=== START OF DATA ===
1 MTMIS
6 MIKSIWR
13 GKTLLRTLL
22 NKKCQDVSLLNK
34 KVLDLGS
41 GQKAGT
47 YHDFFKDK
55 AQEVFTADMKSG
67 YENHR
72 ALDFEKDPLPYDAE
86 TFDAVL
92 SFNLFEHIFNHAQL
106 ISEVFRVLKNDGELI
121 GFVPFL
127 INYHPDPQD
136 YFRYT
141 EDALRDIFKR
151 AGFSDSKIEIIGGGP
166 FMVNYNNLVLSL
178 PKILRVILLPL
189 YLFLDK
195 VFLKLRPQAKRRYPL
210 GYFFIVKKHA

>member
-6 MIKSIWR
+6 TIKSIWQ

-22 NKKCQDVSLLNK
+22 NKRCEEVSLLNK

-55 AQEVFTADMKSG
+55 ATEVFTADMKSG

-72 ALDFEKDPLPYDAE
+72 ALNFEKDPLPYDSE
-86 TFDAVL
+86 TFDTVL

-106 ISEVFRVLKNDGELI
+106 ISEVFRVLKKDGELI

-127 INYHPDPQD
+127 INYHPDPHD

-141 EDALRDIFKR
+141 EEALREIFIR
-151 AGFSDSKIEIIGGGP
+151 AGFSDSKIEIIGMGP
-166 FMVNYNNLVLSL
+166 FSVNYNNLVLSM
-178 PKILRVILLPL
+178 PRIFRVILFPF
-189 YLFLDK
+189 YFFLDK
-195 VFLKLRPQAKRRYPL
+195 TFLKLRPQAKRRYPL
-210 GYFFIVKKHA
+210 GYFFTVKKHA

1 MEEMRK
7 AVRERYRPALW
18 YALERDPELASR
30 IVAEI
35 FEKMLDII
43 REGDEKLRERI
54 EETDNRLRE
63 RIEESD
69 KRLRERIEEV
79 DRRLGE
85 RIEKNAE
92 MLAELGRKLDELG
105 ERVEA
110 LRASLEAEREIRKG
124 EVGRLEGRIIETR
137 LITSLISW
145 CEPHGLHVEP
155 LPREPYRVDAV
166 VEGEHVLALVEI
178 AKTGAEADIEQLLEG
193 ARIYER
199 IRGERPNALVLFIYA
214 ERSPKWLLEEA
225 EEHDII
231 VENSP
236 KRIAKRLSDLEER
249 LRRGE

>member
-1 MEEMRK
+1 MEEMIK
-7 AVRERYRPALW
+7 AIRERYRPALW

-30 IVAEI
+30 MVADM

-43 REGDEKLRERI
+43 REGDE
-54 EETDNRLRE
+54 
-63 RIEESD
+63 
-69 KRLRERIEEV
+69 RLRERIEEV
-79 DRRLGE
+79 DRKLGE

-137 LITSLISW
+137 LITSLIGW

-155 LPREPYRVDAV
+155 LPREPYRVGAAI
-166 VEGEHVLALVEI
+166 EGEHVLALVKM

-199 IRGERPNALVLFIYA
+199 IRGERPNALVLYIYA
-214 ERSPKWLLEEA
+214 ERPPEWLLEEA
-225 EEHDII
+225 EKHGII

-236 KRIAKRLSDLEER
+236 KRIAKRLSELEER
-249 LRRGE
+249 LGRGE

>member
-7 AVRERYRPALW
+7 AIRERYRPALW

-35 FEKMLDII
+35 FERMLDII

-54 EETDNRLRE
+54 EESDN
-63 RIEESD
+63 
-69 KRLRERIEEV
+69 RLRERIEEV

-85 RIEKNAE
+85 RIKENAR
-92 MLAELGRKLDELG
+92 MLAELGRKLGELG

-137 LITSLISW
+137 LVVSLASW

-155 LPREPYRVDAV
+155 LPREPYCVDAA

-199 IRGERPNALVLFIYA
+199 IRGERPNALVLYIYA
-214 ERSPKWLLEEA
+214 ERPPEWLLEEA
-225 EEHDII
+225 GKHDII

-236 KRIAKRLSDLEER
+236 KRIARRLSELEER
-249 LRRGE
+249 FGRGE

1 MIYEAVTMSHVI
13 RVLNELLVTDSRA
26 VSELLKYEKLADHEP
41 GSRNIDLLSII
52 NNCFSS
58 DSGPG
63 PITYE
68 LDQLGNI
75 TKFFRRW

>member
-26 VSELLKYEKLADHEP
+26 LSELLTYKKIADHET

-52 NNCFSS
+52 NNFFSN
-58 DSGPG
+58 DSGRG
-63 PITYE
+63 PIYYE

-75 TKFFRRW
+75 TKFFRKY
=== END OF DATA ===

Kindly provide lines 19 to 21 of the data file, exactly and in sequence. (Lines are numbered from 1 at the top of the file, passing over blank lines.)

166 FMVNYNNLVLSL
178 PKILRVILLPL
189 YLFLDK